While budget deficits in developed nations have fallen to 4.1 percent of their economies from a peak of 7.8 percent in 2009, they remain about double the average in the decade before the credit crisis began. The cost for governments to borrow may rise further after average yields last year rose the most since 2006, as the global economy shows signs of improving and the Federal Reserve pares its unprecedented bond buying.
“Refinancing needs remain elevated in many developed nations, particularly the U.S.,” Luca Jellinek, the London-based head of European rates strategy at Credit Agricole SA, said in a Dec. 30 telephone interview. “The key here is demand rather than supply. If demand drops as growth picks up, and we expect it will, that could put pressure on borrowing costs.”
Debt as a proportion of the economies of the 34 members of the Organization for Economic Cooperation and Development will rise to 72.6 percent this year from 70.9 percent last year and 39 percent in 2007, according to the group’s forecasts.
The amount of government debt obligations contained in a benchmark Bank of America Merrill Lynch index has more than doubled to $25.8 trillion since the end of 2007 as countries from the U.S. to Japan financed increased spending to counter the worst economic crisis since the Great Depression.
After interest-rate cuts around the world and the Fed’s bond purchases pushed down average yields on government notes to an all-time low of 1.29 percent in May, borrowing costs have since jumped, according to the Bank of America Merrill Lynch Global Broad Market Sovereign Plus Index.
Yields climbed to 1.84 percent by the end of December, making the 0.41 percentage point increase in 2013 the biggest in seven years, the data show. That represents an extra $4.1 billion in annual interest on every $1 trillion borrowed.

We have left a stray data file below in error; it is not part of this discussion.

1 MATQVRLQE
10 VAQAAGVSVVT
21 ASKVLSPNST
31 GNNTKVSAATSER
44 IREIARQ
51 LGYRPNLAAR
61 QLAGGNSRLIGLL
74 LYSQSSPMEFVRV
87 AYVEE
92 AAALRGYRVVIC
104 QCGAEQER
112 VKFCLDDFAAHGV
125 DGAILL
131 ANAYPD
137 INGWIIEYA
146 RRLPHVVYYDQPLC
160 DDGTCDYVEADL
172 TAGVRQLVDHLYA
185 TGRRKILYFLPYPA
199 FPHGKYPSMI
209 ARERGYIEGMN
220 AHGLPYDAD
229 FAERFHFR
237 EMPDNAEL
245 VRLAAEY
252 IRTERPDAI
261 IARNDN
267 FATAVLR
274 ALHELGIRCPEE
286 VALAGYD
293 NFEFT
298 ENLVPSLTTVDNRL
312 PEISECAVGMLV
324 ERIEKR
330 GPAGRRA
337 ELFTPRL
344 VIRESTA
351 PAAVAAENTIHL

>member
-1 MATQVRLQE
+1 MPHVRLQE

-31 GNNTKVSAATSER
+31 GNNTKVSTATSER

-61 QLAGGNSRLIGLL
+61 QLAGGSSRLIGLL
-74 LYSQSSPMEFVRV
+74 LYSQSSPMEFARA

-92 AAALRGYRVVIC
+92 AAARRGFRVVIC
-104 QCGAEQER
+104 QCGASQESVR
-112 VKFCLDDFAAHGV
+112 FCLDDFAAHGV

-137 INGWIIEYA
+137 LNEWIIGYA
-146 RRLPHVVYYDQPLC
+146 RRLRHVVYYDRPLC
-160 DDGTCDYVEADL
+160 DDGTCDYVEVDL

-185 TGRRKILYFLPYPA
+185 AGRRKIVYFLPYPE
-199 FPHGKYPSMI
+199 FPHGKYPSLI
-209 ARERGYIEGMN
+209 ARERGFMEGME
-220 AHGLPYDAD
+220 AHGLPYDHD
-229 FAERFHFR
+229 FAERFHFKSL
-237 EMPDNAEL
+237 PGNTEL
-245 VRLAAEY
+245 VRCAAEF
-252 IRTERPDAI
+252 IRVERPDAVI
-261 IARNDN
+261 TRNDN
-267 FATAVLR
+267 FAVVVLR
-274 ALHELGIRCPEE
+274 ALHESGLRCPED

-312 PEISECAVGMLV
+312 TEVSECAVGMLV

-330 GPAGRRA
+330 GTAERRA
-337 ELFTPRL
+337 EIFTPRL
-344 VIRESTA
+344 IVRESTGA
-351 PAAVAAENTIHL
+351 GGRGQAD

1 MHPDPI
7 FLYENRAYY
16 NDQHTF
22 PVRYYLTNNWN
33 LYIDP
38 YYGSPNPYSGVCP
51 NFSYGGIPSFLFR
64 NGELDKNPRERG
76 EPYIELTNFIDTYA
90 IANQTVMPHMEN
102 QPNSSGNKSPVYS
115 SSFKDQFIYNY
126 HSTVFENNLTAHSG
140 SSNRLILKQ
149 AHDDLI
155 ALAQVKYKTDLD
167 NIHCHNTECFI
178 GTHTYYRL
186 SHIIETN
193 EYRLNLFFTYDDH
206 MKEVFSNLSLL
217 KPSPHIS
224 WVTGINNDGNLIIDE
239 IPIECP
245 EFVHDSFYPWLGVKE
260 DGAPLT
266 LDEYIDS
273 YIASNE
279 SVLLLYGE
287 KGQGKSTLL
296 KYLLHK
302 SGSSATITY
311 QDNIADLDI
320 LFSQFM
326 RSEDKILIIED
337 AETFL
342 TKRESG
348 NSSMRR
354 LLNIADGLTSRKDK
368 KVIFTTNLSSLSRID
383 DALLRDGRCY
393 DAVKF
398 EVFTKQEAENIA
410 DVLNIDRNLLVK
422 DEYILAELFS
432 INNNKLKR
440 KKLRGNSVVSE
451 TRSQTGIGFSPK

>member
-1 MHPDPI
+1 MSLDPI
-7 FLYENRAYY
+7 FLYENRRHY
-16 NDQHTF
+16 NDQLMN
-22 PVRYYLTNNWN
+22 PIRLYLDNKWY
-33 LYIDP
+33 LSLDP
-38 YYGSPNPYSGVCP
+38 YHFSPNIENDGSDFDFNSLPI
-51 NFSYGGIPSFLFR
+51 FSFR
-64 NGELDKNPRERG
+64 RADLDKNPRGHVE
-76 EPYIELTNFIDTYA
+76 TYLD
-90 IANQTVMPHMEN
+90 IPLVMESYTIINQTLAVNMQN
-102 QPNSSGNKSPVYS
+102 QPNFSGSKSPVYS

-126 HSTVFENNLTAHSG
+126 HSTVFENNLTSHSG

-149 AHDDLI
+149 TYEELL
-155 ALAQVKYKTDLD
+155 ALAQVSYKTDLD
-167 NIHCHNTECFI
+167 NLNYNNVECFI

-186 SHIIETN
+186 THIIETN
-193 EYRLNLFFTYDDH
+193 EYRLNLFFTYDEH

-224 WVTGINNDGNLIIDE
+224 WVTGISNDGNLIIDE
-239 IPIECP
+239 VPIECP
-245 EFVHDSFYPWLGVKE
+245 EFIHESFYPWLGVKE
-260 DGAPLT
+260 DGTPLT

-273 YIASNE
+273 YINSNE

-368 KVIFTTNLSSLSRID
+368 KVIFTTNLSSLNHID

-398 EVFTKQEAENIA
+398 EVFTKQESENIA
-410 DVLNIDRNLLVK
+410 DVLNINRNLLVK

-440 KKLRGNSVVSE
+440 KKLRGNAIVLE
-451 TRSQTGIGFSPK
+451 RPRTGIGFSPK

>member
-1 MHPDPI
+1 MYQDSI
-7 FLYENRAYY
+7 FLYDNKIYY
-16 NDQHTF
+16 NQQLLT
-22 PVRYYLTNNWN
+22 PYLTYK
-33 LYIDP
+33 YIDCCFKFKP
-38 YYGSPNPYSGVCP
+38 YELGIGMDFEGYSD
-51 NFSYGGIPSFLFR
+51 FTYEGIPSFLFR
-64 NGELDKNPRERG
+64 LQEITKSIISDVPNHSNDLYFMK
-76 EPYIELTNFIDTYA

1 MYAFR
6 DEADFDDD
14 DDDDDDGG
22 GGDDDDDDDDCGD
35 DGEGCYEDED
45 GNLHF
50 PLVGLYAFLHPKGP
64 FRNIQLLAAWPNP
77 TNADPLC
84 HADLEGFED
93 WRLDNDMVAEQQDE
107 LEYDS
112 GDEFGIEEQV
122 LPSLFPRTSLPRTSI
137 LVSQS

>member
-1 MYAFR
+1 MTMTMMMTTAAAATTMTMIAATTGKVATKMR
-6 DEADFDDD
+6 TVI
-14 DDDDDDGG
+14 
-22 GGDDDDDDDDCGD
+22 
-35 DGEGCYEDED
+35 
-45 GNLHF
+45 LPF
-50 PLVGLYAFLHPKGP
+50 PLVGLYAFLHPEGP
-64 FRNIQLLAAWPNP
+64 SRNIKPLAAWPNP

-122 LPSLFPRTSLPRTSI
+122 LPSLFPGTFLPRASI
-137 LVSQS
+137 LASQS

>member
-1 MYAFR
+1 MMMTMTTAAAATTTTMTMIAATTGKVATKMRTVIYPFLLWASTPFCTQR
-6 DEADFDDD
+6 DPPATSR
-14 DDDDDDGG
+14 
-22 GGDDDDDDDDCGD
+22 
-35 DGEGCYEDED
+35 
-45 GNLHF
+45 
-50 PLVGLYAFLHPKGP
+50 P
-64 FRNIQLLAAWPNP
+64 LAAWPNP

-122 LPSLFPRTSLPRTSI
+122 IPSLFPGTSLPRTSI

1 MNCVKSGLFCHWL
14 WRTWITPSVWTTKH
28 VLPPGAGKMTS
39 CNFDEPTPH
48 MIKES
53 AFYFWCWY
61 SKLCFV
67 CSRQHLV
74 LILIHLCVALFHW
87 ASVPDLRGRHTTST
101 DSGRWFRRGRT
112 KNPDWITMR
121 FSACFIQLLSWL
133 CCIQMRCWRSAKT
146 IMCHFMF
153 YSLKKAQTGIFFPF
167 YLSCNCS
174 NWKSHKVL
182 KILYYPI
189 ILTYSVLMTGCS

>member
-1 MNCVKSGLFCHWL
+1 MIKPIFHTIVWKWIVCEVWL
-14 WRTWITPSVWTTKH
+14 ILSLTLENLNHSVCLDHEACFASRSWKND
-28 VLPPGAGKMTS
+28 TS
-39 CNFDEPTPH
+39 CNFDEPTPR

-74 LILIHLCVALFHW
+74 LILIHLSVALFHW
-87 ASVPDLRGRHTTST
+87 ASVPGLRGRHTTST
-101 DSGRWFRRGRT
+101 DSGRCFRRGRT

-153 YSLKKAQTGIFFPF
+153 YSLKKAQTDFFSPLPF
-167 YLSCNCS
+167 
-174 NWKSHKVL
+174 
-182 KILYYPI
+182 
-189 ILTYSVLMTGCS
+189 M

Bond buyers are demanding more compensation as the Fed plans to scale back its own monthly debt purchases in January to $75 billion from $85 billion and the U.S.-led recovery prompts investors to seek assets with higher returns such as equities.
Government debt lost an average 0.36 percent worldwide last year, the first decline since 1999.
Based on 41 economists surveyed by Bloomberg on Dec. 19, the Fed will reduce its buying by $10 billion in each of the next seven meetings before ending its stimulus in December.
The U.S., the world’s largest economy, will expand 2.6 percent this year after 1.7 percent growth in 2013 and accelerate 3 percent in 2015, which would be the fastest in a decade, according to economists surveyed by Bloomberg. With Europe and Japan also forecast to grow, the three economies will all expand for the first time since 2010.
“With the Fed pulling back on bond purchases and growth picking up, bond investors will demand higher yields to justify investment,” Mohit Kumar, a money manager at GLG Partners, a hedge-fund unit of Man Group Plc, said by telephone from London. “We need to price in higher risk premium in an environment where rates and market volatility are likely to increase.”